Wimbledon emerged from their recent poor spell with a convincing performance in a 2-0 win against Harrow that was more dominating than the score suggested.
The Dons welcomed two new loan players – Luis Cumbers, from Gillingham made the starting line up, while Romone Rose, from QPR had to be satisfied with a place on the bench. Tony Finn started in a wide right role, with Karl Beckford wide left, as Terry Brown reverted to his favoured 4-4-2 formation.
From the off, the Dons took hold of the game and while Harrow huffed and puffed, they never posed a major threat. The Dons defence was back to its restrictive best, with the return of Luke Garrard making it look all the more secure.
After some early flurries, when Finn and Garrard led a series of attacks down the right, Wimbledon took the lead. A left wing corner was cleared, but only as far as Leberl who lobbed a hopeful ball into the penalty area. The Harrow defence was caught on the wrong foot as the ball fell to Frankie Howard, who had time to show the best and worst of his goalscoring skills, swinging and missing completely with his first attempt and then slamming the ball into the net with his second. He was so enamoured by his goalscoring feat that, later in the half, he was seen leading the charge towards the Harrow goal, screaming for Finn to thread a through ball for him.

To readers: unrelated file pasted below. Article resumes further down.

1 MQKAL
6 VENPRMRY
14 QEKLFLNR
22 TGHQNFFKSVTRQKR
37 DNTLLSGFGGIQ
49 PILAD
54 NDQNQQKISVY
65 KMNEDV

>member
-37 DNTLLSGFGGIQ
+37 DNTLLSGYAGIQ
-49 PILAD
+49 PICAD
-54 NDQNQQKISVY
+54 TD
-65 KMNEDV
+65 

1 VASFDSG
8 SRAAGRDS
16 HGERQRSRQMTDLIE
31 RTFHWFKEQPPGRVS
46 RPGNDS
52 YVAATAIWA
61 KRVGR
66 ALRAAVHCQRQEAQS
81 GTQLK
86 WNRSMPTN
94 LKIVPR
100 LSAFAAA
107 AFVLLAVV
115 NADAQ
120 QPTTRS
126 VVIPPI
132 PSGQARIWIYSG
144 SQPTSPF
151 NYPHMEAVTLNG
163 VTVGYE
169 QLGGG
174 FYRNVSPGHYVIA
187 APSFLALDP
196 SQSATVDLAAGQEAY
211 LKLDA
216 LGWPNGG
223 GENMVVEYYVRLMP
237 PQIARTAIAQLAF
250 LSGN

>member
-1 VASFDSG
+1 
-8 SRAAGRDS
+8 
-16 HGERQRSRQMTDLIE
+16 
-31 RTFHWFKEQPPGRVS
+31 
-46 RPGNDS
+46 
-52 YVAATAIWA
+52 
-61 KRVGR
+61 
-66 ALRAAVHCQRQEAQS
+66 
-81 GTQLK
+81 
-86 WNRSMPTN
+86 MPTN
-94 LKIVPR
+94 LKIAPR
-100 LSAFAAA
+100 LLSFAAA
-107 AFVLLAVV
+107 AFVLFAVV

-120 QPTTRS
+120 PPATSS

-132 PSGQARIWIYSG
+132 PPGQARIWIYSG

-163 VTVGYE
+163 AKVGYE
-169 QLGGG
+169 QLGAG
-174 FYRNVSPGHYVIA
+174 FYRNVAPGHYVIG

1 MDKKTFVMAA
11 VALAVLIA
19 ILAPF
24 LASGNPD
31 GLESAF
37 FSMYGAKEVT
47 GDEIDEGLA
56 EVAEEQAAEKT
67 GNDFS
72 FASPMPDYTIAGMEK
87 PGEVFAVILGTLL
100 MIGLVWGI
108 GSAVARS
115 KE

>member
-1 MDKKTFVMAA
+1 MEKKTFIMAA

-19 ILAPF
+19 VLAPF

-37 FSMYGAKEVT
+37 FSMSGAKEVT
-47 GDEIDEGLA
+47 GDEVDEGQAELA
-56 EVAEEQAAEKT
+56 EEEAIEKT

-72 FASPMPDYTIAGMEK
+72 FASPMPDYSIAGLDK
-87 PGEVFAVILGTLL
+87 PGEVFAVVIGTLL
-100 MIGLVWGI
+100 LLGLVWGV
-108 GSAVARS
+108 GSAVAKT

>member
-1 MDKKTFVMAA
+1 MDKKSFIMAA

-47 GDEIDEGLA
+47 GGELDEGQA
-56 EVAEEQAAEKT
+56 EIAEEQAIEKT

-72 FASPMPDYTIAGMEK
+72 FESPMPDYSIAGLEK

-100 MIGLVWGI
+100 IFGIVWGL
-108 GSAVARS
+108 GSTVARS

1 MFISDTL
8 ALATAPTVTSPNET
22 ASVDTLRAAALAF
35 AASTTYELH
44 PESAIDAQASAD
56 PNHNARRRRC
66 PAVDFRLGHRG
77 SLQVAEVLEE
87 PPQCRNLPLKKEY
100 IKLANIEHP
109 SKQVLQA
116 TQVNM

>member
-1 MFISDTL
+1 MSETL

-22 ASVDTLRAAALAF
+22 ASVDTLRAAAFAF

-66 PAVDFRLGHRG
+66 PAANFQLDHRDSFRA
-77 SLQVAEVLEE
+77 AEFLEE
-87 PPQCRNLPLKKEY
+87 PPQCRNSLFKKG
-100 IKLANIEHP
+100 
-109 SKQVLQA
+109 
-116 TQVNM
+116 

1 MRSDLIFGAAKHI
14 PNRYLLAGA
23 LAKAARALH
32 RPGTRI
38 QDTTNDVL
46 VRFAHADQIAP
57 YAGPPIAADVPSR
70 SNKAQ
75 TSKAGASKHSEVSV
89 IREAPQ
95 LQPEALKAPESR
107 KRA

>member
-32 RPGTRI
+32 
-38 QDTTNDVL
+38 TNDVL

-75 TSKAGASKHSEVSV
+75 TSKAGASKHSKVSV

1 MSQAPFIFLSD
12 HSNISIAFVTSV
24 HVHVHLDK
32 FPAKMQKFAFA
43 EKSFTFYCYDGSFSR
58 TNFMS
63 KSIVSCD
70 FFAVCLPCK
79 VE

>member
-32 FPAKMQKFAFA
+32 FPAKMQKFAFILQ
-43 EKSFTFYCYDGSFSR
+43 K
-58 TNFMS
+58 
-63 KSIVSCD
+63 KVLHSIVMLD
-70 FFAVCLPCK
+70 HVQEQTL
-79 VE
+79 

Harrow fought back and within moments had the ball in the Wimbledon net, only to find the assistant referee’s flag raised for offside. And, with the exception of a header that just cleared the bar, that was that in terms of direct threats from Harrow.
At the other end, the Dons continued to threaten, with Cumbers making excellent runs and beginning to form an understanding with his teammates. He showed good pace and excellent awareness which ought to have earned him a goal. But the second, and last, goal of the game came just before the interval, when Beckford converted a penalty with almost arrogant ease. The penalty was won by Finn who cut in from the left and, as he went between two defenders they managed to sandwich him and the referee rightly gave a penalty.
In the second half, Harrow had more possession than before but still the chances fell to Wimbledon. Cumbers was thwarted by former Womble, Josh Lennie, when he ran onto a quickly taken free kick from Hatton, while Frankie Howard thumped the post when given a free header from a set piece. Rose came on and gave the Harrow defence problems with his pace and directness, drawing yet another excellent save from Lennie. Meanwhile, the only major threat to the Wimbledon goal came when Hatton misplaced a pass and set Constant away, but he was unable to make a telling pass and the moment was gone almost as soon as it arose.
In the last minute of normal time, Hatton received a second yellow card for resisting an opponent who was trying to pull his shirt off his back. Clearly this is a serious offence and it was surprising that the referee didn’t issue a straight red. Hatton was lucky to be on the pitch at the time as, having been booked early in the second half, he then clearly handled the ball and could have been booked for that. Had that happened, the crowd might have understood, but the decision that led to his dismissal was strange, to say the least. Fortunately for Wimbledon this happened in the last couple of minutes of normal time and there was little time for Harrow to take advantage of their extra man.
With Hendon not playing this win takes Wimbledon into third place. The game at Horsham on Tuesday now looms even larger in its importance to the likely outcome of this season.